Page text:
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This article by Eric Pfanner tells those who have been paying attention to mainstream media like the newspapers as well as to future trends such as online news, some things that they already know. This is to be expected. After all, the article appeared in the New York Times (I don’t know where it appeared first; I’m not that good of an Internet sleuth. If you find that out, please let me know in the comments.):

  1. that publishers of old-style, paper and ink newspapers are having an increasingly difficult job staying out of the red;
  2. that web versions of anything, be it newspapers or online textbooks, need to add a little something to exploit the online medium and technology, not just put online the same exact content as the paper and ink newspaper (duh!).

The Web site was enhanced with faster, more thorough coverage of local events. A social networking area of the site was developed, and the paper now solicits articles from its members— about their clubs, church groups and other Fredrikstad institutions, for example.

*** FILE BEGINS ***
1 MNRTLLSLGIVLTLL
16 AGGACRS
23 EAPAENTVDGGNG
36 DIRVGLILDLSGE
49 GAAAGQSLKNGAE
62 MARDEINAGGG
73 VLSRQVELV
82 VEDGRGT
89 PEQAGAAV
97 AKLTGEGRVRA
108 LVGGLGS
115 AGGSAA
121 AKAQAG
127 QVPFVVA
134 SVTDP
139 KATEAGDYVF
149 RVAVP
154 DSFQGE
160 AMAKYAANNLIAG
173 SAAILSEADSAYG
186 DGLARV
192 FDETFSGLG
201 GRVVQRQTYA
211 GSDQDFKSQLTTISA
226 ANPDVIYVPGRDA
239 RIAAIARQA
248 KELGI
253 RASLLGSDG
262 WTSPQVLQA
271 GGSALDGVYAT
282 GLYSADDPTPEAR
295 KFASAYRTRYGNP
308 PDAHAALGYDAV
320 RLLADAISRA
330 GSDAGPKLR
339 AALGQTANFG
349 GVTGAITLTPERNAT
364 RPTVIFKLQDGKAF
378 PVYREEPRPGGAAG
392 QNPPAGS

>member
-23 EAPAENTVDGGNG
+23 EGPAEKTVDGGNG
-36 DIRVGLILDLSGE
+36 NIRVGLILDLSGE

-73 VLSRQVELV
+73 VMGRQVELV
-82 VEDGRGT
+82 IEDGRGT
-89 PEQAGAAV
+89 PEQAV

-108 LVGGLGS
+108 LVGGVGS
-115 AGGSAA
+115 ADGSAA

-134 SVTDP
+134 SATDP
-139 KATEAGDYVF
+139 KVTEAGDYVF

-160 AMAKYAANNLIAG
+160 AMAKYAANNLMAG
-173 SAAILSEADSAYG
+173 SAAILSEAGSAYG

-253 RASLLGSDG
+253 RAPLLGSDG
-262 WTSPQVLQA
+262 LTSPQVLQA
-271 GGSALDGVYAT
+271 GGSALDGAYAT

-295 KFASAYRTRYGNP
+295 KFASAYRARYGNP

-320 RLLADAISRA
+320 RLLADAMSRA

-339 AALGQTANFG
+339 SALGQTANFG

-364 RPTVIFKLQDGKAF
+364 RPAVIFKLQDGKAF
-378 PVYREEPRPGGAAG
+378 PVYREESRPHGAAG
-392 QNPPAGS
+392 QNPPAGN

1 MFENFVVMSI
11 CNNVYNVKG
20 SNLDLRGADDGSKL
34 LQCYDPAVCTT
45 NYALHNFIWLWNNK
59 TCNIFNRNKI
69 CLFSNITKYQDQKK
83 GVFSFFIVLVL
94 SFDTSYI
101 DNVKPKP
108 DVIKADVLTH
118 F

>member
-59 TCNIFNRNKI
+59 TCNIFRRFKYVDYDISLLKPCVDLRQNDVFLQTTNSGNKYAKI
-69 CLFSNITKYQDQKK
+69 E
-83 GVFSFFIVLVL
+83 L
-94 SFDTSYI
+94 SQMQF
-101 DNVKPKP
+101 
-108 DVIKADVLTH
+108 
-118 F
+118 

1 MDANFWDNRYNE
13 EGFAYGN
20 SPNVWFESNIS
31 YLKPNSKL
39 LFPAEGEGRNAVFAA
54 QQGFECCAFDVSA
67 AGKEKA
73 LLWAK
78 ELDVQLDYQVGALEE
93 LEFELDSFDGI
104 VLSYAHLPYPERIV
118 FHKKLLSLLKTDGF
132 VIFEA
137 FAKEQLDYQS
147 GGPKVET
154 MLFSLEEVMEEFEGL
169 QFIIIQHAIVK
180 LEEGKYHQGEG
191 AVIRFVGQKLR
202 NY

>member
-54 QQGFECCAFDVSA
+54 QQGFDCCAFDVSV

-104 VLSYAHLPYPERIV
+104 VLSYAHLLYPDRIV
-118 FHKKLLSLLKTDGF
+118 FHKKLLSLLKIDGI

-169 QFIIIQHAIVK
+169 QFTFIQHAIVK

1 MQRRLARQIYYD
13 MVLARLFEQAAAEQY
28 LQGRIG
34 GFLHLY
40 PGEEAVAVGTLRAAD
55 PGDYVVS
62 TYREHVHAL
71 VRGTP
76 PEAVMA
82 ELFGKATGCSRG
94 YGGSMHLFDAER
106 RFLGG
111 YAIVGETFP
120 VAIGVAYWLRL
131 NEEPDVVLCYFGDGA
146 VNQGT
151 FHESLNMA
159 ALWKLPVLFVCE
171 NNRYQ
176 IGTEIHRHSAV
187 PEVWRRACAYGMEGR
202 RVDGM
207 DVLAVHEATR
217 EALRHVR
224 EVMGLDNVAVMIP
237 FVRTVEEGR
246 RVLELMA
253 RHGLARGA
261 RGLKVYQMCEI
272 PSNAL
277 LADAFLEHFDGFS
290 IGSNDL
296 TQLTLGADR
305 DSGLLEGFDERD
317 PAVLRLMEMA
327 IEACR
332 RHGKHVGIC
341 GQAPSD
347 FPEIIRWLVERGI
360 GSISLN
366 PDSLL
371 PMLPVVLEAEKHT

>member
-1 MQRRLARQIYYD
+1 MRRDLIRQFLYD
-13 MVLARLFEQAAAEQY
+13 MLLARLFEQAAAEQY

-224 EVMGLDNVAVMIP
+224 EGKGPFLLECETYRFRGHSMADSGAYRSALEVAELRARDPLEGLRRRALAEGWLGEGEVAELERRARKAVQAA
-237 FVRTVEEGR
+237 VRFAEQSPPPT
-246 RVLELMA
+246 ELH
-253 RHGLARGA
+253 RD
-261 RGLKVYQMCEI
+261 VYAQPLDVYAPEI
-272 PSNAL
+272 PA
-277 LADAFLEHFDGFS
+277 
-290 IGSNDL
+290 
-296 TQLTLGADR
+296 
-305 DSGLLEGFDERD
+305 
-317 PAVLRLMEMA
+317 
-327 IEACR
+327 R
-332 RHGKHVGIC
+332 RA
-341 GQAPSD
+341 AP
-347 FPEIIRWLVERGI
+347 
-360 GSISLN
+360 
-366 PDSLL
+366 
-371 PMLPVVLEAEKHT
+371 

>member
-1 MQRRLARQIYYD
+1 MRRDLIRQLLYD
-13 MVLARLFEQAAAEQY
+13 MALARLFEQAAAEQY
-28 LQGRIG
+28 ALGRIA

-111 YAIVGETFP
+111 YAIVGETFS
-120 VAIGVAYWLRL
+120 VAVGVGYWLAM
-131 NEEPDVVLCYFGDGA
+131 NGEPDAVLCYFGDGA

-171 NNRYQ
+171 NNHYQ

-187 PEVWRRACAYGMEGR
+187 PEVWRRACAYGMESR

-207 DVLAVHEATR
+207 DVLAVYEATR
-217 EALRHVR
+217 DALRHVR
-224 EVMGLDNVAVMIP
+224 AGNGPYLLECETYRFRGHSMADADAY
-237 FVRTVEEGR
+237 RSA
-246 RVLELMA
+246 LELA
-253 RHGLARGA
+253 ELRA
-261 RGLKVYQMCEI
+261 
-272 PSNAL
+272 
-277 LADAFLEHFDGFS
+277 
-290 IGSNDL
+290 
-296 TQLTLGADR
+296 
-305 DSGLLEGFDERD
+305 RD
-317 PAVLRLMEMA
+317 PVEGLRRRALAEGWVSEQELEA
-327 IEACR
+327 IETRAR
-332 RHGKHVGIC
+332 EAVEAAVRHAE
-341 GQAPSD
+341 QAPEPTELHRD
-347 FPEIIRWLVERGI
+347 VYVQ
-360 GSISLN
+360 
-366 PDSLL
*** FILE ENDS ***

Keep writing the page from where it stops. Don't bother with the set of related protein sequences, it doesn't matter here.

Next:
Some of the material on the site veers beyond traditional newspaper content.

Local moviemakers, for example, have provided short fictional films that are included in a video section.

‘‘Online newspapers have to be something very different from print,’’ said David Montgomery, chief executive of Mecom, the London-based company that acquired Edda four years ago.

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